For the Birds: Dragonflies arouse amazement, curiosity, by Chris Bosak

Eastern pondhawk

Chris Bosak

An eastern pondhawk in a New England meadow this summer.

I’m a big “fun facts” guy. Thankfully, the Internet is filled with these interesting tidbits of information.

You could find amusing information on just about anything you can think of: politics, art, sports, human biology, libraries, history. You name it, it’s out there on the web.

The animal world, of course, is no exception. Fun facts abound on the Internet about earthworms, cicadas, robins, moose, musk ox, and countless other fascinating members of the animal kingdom.

I wrote recently about a few hot-weather walks I took through New England meadows. I focused that column primarily on butterflies, but I want to turn the attention to another common sighting I had on those walks: dragonflies.

These large insects have fascinated people for as long as people have been fascinated by things. Dragonflies can arouse amazement, fear or curiosity in humans. For me, it’s a combination of amazement and curiosity. I used to fear them when I was a kid due to a lack of understanding about them. They may be intimidating-looking, but they are as harmless as they come in the insect world — at least the ones we have in New England. (See, I snuck in a fun fact without even setting it up.) OK, now for the set up: Dragonflies arouse curiosity in people for many reasons, such as their menacing appearance, aerial acrobatics, and ability to eat copious amounts of mosquitoes. Here are some other facts about dragonflies that you may or may not have known previously.

Dragonflies have two eyes, but each compound eye is made up of up to 30,000 ommatidium, or facets. The eyes make up most of a dragonfly’s head.

Dragonflies can fly in any direction and can hover for long periods of time. They can also fly upwards of 30 miles per hour.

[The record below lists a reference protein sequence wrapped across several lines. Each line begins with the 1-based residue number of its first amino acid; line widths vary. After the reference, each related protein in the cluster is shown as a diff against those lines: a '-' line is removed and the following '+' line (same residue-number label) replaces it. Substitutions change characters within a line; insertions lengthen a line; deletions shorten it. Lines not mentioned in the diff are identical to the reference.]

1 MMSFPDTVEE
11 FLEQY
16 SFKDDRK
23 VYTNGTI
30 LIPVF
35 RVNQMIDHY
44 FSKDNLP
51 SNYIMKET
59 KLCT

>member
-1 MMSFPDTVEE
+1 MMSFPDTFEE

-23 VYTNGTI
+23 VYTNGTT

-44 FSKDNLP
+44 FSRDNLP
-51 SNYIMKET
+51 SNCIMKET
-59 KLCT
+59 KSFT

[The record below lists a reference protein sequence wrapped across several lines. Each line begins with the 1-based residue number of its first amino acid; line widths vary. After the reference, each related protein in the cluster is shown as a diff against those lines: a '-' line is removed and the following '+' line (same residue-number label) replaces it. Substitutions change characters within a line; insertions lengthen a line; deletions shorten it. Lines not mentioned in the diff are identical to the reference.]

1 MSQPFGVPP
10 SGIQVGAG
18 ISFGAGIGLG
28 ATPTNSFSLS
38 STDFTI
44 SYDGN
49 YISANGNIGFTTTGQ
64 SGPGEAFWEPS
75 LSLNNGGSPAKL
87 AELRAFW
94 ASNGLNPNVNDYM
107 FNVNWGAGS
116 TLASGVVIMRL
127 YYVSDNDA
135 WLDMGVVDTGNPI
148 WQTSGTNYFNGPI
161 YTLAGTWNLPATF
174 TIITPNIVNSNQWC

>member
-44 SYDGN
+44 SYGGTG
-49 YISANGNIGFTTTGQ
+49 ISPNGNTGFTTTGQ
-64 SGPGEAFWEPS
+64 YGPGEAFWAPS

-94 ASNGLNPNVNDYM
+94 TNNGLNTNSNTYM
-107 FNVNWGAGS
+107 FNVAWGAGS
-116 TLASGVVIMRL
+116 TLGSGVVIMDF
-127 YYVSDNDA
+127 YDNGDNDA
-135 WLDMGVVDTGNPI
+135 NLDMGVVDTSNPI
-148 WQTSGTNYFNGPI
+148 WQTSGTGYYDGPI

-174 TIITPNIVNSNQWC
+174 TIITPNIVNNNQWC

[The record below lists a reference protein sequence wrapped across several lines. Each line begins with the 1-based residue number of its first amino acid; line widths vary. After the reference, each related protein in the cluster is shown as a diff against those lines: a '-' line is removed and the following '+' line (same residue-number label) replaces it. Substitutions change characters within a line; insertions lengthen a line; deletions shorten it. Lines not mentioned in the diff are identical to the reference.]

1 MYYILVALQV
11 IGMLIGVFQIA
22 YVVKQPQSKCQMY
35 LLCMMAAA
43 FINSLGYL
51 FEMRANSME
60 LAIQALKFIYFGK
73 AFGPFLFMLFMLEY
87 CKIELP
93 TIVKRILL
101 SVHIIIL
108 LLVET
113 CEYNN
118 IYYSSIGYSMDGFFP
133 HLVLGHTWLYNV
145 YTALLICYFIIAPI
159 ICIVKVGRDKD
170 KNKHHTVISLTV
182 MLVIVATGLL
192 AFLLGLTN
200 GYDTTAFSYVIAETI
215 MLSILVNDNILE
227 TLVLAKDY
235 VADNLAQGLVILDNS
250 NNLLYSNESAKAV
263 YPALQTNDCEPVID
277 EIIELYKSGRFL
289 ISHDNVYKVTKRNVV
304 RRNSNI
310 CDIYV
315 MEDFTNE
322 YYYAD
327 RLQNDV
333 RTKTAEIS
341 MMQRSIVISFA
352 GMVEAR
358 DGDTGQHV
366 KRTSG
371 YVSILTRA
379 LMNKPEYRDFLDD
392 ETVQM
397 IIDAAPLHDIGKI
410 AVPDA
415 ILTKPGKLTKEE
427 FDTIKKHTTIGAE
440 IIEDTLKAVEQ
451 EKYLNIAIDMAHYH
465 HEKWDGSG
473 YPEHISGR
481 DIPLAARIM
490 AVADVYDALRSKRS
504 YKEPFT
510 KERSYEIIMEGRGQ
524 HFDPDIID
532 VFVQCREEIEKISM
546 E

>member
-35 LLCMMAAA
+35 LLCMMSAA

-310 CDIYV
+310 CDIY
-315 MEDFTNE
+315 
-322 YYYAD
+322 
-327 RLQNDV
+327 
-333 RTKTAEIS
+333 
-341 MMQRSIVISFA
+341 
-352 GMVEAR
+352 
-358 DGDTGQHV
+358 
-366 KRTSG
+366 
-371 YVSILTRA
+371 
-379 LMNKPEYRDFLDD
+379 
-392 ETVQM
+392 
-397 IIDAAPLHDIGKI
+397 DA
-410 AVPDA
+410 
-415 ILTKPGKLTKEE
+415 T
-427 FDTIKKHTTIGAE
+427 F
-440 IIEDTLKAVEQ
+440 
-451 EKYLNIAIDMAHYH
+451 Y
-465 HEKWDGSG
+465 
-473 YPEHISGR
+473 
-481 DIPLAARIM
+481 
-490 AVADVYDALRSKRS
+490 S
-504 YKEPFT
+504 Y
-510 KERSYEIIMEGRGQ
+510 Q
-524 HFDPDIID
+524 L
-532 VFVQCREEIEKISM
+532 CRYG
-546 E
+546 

That flying ability makes dragonflies excellent hunters, eating large amounts of small flying insects, but they can also be the hunted. I’ve seen birds such as green herons and purple martins snatch dragonflies out of the air.

Dragonflies are insects and therefore have six legs, a head, thorax and abdomen. They also have four wings, and the fore wings and hind wings are controlled separately, hence their awesome aerial abilities.

Dragonflies can be monomorphic (male and female look alike), dimorphic (male and female look different) or polymorphic (much variety even among males and females.) The most common colors for dragonflies in New England are blue and green, but there are also red, amber and white dragonflies here.

There are only a handful of dragonfly families that occur in New England (such as skimmers and darners), but there are about 200 species among those families in our region. The largest dragonfly in New England is the green darner, which is more than three inches long.

Dragonflies live all over the world, although most live in warm climates.

Eggs are laid in or near water and larva live for about a year in the water. After emerging, dragonflies live for only a few months as adults, if they are not eaten by something else sooner than that.

A group of dragonflies is called a swarm. They are multi-generational migrants, meaning the ones that fly south are not the same ones that return north.

Dragonflies make for interesting photo subjects. They often return to the same perch over and over, making it easier on photographers.

What’s your story about dragonflies? Let me know at the email address below.

For the Birds runs Mondays in The Sentinel. Chris Bosak may be reached at or through his website

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